Donald Nichols, whose tenure leading the La Follette School of Public Affairs helped shape Wisconsin's economic development, died February 15 at age 72.
A professor emeritus of economics and public affairs at the University of Wisconsin–Madison, Nichols served as La Follette School director from 2002 to 2006.
Nichols served on the staff of the Council of Economic Advisers to the U.S. president in 1963 and joined the UW–Madison faculty in 1966. In 1975 and 1976 he served on the staff of the U.S. Senate Budget Committee. In the late 1970s, he was deputy assistant secretary of the U.S. Department of Labor.
Nichols loved economics as a discipline and economic policy as a practice. While in Washington, he developed the skill of economic forecasting, something he practiced in many venues. He had begun his career as an economic theorist, but he was drawn to practical problems of economic policy.
In the 1980s, Nichols was an economic adviser to Wisconsin Governor Tony Earl, and he later served on Governor Jim Doyle's Economic Advisory Council. On campus, he was director of the Center for Research on the Wisconsin Economy from 1991 until his retirement in 2006 and director of the Center for World Affairs and the Global Economy from 1994 to 2003. He was a popular teacher and earned several teaching awards. He published numerous professional articles and books.
Nichols remained active in his profession after retirement, serving until his death on the Academic Advisory Board of the Federal Reserve Bank of Chicago. Nichols was on the original board of Thompson Plumb Funds starting in 1987, and he served as chairman of the board after the financial firm was reconfigured. He was widely called upon for advice and to speak at public functions. He was a fellow in the Wisconsin Academy of Sciences, Arts and Letters.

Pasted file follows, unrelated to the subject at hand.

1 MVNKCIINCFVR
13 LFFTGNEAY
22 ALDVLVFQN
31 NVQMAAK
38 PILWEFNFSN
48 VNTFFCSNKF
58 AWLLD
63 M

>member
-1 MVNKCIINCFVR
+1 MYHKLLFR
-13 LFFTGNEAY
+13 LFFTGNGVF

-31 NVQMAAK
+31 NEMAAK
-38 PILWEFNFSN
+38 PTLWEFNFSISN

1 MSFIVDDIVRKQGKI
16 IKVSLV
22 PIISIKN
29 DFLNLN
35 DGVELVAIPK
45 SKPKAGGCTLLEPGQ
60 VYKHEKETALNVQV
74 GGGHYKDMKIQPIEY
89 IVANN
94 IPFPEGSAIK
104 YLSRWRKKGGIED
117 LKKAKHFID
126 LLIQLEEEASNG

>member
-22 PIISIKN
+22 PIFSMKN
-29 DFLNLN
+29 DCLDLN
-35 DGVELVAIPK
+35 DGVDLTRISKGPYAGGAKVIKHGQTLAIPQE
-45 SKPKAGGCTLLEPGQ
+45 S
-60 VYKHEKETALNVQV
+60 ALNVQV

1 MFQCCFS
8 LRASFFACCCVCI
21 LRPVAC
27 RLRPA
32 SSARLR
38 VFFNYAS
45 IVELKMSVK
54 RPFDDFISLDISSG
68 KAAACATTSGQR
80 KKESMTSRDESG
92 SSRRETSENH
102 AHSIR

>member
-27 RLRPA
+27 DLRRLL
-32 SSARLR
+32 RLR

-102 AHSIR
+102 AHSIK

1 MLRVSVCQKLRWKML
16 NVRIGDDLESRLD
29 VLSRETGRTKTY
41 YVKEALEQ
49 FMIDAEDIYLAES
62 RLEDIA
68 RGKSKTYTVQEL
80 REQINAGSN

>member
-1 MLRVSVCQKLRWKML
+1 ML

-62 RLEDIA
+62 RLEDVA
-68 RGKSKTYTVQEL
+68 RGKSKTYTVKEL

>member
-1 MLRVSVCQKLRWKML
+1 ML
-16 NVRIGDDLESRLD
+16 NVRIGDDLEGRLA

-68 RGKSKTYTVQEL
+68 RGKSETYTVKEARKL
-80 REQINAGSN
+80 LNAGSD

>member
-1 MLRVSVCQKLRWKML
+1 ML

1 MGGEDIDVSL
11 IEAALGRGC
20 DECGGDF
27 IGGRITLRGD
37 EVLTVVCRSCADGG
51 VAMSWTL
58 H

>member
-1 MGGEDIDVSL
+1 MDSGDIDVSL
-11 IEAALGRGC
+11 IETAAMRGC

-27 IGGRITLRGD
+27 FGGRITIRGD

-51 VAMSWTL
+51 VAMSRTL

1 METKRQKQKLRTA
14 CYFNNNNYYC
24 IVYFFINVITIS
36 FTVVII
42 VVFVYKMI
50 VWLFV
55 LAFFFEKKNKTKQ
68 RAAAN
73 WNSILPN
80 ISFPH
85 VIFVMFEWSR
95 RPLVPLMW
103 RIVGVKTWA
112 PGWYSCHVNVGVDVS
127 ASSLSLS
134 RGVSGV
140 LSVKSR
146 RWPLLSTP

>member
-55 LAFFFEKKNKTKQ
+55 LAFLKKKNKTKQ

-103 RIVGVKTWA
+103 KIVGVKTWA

He is survived by his wife of 11 years, Jane Bartels; by his son, Charles of Madison, Wisconsin; his daughter, Elizabeth of St. Paul, Minn.; his granddaughter, Clare of St. Paul, Minnesota; his brothers, Kenneth and Paul, both of Middletown, Connecticut; and his sister, Marcia Stone of Madison, Connecticut. He was preceded in death by two wives, each dying of cancer. He was married to Linda Powley for 20 years and to Barbara Jakubowski for 17 years.
He was happiest in nature in all seasons and in contemplating difficult economic policy problems. Most of all, he loved to laugh with his wife.
A memorial service will be held at a later date in Wisconsin.
A variation of this article appears in the spring 2013 La Follette Notes newsletter for alumni and friends.
UW-Madison economist Donald Nichols lived the Wisconsin Idea, February 20, 2013, Milwaukee Journal Sentinel
Distinguished economist, professor Don Nichols dies, February 18, 2013, Wisconsin State Journal
Donald Nichols, February 17, 2013, Cress Funeral Home